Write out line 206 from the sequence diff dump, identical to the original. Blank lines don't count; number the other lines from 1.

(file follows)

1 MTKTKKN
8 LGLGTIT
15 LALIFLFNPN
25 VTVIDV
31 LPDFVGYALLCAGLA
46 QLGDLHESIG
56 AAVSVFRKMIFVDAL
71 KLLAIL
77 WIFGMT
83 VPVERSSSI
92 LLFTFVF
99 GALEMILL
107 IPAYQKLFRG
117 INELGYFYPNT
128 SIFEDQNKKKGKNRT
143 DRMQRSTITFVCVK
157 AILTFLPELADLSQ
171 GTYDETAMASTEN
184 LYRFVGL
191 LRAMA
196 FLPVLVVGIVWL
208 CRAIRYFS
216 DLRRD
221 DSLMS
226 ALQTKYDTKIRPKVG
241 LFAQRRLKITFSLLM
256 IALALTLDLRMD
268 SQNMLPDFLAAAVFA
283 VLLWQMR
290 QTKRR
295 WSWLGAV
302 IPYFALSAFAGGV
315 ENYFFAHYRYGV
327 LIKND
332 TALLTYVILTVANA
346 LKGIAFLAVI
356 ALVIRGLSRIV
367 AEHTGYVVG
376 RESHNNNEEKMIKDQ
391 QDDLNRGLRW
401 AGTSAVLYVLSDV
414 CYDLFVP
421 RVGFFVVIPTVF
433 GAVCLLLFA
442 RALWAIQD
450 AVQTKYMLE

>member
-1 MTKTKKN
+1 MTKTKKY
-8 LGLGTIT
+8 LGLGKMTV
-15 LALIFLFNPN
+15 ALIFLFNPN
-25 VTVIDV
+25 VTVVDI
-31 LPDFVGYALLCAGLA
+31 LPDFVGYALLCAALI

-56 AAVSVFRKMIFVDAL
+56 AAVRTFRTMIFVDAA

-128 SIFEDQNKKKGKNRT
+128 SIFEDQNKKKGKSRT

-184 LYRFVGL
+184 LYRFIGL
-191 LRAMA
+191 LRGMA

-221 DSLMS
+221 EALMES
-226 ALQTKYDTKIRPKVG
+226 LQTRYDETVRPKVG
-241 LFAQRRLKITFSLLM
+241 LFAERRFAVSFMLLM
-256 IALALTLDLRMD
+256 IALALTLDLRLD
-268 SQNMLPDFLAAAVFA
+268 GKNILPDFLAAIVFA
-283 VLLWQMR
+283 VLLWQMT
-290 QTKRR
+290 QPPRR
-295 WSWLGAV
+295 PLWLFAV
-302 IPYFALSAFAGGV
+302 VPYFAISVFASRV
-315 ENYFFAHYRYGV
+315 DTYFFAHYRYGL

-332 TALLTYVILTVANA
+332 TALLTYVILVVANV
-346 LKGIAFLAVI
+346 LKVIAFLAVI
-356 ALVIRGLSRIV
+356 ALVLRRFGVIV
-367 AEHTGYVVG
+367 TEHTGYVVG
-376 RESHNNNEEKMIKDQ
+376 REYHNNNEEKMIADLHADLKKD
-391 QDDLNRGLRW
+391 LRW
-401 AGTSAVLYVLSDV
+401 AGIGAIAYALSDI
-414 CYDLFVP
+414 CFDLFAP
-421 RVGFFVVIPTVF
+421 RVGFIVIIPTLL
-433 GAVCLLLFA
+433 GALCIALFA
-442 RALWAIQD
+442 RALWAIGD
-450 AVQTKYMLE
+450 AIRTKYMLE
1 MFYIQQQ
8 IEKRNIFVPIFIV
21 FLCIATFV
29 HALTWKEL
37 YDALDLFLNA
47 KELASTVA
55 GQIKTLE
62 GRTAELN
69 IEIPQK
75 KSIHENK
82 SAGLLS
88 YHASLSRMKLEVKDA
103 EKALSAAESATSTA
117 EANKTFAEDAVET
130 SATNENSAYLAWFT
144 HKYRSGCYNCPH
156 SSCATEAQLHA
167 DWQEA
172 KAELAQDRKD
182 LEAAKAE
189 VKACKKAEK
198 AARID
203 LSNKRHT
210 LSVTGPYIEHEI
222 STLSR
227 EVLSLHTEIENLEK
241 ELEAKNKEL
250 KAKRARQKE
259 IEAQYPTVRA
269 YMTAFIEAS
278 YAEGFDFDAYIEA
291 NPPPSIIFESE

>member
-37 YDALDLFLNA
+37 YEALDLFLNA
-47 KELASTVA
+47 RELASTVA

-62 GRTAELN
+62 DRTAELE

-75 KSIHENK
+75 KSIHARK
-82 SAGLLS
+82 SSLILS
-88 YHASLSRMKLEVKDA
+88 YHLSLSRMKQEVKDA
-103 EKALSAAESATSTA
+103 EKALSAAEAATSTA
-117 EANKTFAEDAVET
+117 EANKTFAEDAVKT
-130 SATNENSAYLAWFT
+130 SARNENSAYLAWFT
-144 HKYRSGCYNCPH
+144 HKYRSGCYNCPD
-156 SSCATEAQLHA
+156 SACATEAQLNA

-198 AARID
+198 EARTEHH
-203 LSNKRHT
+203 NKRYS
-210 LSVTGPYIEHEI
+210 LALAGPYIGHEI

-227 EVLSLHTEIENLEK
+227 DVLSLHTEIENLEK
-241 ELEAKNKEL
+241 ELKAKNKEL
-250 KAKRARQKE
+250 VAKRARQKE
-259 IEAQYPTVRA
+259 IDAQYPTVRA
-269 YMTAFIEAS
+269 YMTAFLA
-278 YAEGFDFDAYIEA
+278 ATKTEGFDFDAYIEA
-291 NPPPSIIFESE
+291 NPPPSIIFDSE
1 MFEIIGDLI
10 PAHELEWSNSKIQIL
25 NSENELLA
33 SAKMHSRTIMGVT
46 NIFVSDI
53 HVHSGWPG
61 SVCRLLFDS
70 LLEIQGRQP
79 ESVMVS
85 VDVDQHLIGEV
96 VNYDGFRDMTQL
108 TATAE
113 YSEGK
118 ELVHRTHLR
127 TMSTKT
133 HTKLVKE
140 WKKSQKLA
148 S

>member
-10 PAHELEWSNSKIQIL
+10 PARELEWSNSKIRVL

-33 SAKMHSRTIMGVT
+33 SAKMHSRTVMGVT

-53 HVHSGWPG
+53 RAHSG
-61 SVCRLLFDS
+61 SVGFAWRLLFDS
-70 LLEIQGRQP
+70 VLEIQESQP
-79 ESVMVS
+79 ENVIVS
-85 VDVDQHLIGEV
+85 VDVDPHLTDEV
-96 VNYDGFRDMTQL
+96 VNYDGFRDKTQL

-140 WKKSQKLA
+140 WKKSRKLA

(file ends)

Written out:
-33 SAKMHSRTIMGVT